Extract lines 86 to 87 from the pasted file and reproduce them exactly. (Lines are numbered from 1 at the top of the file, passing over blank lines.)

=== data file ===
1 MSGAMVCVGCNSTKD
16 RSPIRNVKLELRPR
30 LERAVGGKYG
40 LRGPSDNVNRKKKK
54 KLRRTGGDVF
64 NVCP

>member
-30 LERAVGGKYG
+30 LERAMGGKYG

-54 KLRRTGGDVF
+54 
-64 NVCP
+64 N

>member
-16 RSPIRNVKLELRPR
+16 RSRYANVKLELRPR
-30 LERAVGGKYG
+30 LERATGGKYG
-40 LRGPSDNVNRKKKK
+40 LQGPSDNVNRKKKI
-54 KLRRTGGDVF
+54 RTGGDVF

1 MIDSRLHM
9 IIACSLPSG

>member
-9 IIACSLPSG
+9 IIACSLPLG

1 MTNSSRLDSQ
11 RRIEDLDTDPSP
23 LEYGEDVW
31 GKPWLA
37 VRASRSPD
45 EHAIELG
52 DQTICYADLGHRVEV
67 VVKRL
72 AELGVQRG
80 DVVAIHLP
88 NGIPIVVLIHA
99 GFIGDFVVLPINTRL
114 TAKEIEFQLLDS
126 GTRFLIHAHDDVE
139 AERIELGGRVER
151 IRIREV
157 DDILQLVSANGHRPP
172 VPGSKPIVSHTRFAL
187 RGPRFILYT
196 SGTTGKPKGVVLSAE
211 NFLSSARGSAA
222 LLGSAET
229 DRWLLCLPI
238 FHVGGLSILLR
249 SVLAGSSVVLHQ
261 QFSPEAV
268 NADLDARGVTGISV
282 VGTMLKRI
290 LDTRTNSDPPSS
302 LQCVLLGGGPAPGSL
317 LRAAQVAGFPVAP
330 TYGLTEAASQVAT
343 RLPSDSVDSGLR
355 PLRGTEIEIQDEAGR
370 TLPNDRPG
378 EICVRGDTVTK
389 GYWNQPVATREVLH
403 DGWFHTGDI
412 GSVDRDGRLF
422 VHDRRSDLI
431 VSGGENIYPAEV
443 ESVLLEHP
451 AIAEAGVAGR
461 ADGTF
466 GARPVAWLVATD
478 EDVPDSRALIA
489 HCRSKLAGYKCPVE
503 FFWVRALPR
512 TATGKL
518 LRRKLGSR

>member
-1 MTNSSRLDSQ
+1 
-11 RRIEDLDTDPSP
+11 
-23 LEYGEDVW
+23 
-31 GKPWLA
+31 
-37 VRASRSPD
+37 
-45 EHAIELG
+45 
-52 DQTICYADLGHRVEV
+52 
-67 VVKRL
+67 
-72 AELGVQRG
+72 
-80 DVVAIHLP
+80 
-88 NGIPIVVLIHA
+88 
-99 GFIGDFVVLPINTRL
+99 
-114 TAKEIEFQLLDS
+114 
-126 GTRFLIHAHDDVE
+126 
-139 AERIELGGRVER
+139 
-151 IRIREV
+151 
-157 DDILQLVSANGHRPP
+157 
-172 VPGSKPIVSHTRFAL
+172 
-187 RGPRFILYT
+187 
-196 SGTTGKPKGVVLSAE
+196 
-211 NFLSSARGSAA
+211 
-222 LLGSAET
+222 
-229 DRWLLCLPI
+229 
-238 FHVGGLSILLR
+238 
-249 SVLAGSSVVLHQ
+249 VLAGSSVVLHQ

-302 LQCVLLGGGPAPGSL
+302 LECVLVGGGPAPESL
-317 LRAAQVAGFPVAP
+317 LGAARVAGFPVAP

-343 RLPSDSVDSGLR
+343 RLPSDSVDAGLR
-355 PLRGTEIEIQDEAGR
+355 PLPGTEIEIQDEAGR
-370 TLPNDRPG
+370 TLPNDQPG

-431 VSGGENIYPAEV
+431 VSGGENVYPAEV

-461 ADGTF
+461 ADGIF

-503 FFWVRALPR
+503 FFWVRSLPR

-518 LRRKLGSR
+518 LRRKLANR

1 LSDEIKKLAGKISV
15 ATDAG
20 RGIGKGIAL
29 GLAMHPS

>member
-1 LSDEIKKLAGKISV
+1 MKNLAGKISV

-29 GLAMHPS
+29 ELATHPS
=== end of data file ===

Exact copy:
+31 
-37 VRASRSPD